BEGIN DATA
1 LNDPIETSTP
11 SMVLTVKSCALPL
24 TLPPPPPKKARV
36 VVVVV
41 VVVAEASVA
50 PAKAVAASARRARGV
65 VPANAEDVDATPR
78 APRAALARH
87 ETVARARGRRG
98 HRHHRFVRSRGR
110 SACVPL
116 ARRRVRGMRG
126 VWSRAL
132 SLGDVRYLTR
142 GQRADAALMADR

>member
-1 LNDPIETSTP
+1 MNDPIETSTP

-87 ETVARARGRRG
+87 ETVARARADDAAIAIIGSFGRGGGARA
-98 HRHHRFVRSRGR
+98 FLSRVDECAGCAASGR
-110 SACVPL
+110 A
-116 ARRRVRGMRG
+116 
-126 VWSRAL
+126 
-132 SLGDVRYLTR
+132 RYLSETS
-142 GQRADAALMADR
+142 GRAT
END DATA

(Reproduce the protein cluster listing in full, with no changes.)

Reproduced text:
1 LNDPIETSTP
11 SMVLTVKSCALPL
24 TLPPPPPKKARV
36 VVVVV
41 VVVAEASVA
50 PAKAVAASARRARGV
65 VPANAEDVDATPR
78 APRAALARH
87 ETVARARGRRG
98 HRHHRFVRSRGR
110 SACVPL
116 ARRRVRGMRG
126 VWSRAL
132 SLGDVRYLTR
142 GQRADAALMADR

>member
-1 LNDPIETSTP
+1 MNDPIETSTP

-87 ETVARARGRRG
+87 ETVARARADDAAIAIIGSFGRGGGARA
-98 HRHHRFVRSRGR
+98 FLSRVDECAGCAASGR
-110 SACVPL
+110 A
-116 ARRRVRGMRG
+116 
-126 VWSRAL
+126 
-132 SLGDVRYLTR
+132 RYLSETS
-142 GQRADAALMADR
+142 GRAT